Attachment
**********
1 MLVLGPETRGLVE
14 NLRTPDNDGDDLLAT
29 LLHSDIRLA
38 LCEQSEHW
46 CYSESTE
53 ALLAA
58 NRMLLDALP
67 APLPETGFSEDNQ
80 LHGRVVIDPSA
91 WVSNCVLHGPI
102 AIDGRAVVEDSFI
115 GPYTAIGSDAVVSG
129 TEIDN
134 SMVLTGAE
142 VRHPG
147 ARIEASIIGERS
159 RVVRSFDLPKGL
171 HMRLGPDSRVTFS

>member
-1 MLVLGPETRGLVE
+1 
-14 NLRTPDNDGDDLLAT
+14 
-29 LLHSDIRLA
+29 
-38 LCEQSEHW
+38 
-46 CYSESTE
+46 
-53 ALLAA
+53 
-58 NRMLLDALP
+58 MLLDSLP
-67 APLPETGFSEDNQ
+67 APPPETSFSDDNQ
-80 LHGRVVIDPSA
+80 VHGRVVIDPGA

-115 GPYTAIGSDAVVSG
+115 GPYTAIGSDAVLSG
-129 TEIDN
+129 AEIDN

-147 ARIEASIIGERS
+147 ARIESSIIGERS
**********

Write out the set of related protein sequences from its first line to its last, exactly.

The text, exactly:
1 MLVLGPETRGLVE
14 NLRTPDNDGDDLLAT
29 LLHSDIRLA
38 LCEQSEHW
46 CYSESTE
53 ALLAA
58 NRMLLDALP
67 APLPETGFSEDNQ
80 LHGRVVIDPSA
91 WVSNCVLHGPI
102 AIDGRAVVEDSFI
115 GPYTAIGSDAVVSG
129 TEIDN
134 SMVLTGAE
142 VRHPG
147 ARIEASIIGERS
159 RVVRSFDLPKGL
171 HMRLGPDSRVTFS

>member
-1 MLVLGPETRGLVE
+1 
-14 NLRTPDNDGDDLLAT
+14 
-29 LLHSDIRLA
+29 
-38 LCEQSEHW
+38 
-46 CYSESTE
+46 
-53 ALLAA
+53 
-58 NRMLLDALP
+58 MLLDSLP
-67 APLPETGFSEDNQ
+67 APPPETSFSDDNQ
-80 LHGRVVIDPSA
+80 VHGRVVIDPGA

-115 GPYTAIGSDAVVSG
+115 GPYTAIGSDAVLSG
-129 TEIDN
+129 AEIDN

-147 ARIEASIIGERS
+147 ARIESSIIGERS